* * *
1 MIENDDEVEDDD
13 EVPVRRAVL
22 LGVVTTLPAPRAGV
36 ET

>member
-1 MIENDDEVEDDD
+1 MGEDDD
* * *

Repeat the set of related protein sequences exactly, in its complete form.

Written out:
1 MIENDDEVEDDD
13 EVPVRRAVL
22 LGVVTTLPAPRAGV
36 ET

>member
-1 MIENDDEVEDDD
+1 MGEDDD